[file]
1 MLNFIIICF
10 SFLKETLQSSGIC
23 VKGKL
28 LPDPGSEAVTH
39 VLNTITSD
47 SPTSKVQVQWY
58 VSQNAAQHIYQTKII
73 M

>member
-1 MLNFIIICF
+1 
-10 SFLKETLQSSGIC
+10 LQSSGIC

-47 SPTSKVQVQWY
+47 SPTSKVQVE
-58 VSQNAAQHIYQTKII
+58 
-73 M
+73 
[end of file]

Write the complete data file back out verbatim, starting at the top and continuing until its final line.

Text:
1 MLNFIIICF
10 SFLKETLQSSGIC
23 VKGKL
28 LPDPGSEAVTH
39 VLNTITSD
47 SPTSKVQVQWY
58 VSQNAAQHIYQTKII
73 M

>member
-1 MLNFIIICF
+1 
-10 SFLKETLQSSGIC
+10 LQSSGIC

-47 SPTSKVQVQWY
+47 SPTSKVQVE
-58 VSQNAAQHIYQTKII
+58 
-73 M
+73 